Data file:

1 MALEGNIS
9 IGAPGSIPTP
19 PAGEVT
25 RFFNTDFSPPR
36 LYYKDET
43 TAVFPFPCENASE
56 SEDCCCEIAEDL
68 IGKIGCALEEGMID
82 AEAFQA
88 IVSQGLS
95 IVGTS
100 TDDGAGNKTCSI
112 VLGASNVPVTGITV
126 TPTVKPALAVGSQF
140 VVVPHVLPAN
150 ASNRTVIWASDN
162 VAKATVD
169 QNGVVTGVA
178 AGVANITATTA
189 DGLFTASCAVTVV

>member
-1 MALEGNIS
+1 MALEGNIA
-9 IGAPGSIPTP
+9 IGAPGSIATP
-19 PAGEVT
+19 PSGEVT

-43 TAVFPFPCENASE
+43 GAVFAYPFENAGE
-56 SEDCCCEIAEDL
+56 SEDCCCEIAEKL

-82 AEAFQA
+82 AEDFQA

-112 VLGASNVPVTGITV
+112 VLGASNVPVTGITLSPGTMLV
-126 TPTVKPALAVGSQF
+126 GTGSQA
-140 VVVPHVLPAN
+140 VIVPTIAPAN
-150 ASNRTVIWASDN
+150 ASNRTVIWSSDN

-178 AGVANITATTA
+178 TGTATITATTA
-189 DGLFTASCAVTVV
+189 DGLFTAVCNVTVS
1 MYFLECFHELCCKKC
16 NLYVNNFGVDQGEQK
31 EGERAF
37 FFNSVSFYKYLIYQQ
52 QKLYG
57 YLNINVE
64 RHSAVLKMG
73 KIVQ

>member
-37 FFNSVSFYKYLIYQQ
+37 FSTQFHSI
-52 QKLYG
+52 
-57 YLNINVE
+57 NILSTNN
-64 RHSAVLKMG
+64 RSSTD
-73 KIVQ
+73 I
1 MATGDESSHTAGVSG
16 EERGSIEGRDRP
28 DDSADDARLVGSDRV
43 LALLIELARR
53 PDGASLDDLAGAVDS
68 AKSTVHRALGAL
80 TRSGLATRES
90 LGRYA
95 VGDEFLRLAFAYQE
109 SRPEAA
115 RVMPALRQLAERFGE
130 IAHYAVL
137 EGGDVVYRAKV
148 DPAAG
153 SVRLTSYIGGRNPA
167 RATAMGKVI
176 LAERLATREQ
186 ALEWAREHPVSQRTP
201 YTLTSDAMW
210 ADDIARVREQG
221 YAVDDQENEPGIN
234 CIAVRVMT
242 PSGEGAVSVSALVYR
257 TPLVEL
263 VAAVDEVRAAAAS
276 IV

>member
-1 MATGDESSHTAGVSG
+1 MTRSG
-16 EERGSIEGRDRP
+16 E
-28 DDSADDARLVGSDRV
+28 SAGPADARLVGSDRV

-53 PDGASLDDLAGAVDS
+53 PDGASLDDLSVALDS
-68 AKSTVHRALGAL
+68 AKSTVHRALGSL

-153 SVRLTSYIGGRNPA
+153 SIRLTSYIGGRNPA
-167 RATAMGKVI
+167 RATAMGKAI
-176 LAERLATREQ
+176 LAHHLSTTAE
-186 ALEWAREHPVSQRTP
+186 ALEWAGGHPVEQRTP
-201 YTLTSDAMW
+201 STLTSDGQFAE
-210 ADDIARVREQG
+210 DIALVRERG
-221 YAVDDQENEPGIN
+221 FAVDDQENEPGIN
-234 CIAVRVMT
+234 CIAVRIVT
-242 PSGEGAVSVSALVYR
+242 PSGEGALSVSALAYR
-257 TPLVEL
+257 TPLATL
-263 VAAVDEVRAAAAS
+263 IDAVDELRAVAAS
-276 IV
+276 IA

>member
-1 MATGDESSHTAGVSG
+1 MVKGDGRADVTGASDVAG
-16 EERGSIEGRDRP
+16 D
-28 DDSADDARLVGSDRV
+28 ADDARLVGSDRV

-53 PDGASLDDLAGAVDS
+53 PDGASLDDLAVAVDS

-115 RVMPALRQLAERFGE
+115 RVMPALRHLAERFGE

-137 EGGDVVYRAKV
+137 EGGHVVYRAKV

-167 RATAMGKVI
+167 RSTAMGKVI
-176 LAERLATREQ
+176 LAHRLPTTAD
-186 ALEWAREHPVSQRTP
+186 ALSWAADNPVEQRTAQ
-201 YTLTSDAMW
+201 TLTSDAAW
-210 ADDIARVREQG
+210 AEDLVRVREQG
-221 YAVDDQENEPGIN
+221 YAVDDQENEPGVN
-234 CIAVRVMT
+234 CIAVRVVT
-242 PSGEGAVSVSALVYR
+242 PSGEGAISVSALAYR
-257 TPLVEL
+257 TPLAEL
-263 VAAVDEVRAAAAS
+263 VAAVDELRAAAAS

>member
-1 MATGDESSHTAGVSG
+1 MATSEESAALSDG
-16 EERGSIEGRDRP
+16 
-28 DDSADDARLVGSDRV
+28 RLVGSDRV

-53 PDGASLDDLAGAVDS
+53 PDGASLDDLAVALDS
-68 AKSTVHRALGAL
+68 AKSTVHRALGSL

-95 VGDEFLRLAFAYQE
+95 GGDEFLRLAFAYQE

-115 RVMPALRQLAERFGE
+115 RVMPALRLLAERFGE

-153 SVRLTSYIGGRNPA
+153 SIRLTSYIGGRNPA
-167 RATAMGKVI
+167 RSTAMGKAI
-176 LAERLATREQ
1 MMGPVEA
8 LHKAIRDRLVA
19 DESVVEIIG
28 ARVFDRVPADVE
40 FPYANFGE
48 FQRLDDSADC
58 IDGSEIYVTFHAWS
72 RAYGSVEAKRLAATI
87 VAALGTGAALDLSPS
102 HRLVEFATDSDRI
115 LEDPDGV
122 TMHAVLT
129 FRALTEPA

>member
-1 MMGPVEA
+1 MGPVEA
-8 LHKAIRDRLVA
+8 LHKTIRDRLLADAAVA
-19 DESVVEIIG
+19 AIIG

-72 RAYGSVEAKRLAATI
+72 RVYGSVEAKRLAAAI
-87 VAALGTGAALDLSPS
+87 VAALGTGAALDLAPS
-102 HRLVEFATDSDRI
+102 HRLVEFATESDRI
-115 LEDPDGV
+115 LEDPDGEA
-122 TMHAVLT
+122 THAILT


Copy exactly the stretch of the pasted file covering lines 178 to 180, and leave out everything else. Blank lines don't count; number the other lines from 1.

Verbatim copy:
-176 LAERLATREQ
1 MMGPVEA
8 LHKAIRDRLVA